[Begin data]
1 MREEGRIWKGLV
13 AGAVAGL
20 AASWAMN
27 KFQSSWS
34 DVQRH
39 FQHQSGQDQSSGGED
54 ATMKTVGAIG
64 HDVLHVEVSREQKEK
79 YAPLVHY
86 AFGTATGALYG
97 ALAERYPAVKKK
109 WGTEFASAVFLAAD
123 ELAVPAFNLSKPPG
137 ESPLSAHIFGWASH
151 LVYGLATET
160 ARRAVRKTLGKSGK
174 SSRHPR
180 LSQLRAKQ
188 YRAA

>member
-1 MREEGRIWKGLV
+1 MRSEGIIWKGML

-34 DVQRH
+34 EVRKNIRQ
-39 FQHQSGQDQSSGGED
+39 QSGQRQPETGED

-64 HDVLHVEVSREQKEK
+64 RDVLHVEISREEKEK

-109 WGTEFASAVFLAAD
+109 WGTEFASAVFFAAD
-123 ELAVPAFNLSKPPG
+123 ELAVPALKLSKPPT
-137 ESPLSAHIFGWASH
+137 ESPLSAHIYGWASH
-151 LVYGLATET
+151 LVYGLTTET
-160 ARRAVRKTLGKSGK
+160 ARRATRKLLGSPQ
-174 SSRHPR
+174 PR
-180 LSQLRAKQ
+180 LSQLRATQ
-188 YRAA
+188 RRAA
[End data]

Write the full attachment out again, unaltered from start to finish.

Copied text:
1 MREEGRIWKGLV
13 AGAVAGL
20 AASWAMN
27 KFQSSWS
34 DVQRH
39 FQHQSGQDQSSGGED
54 ATMKTVGAIG
64 HDVLHVEVSREQKEK
79 YAPLVHY
86 AFGTATGALYG
97 ALAERYPAVKKK
109 WGTEFASAVFLAAD
123 ELAVPAFNLSKPPG
137 ESPLSAHIFGWASH
151 LVYGLATET
160 ARRAVRKTLGKSGK
174 SSRHPR
180 LSQLRAKQ
188 YRAA

>member
-1 MREEGRIWKGLV
+1 MRSEGIIWKGML

-34 DVQRH
+34 EVRKNIRQ
-39 FQHQSGQDQSSGGED
+39 QSGQRQPETGED

-64 HDVLHVEVSREQKEK
+64 RDVLHVEISREEKEK

-109 WGTEFASAVFLAAD
+109 WGTEFASAVFFAAD
-123 ELAVPAFNLSKPPG
+123 ELAVPALKLSKPPT
-137 ESPLSAHIFGWASH
+137 ESPLSAHIYGWASH
-151 LVYGLATET
+151 LVYGLTTET
-160 ARRAVRKTLGKSGK
+160 ARRATRKLLGSPQ
-174 SSRHPR
+174 PR
-180 LSQLRAKQ
+180 LSQLRATQ
-188 YRAA
+188 RRAA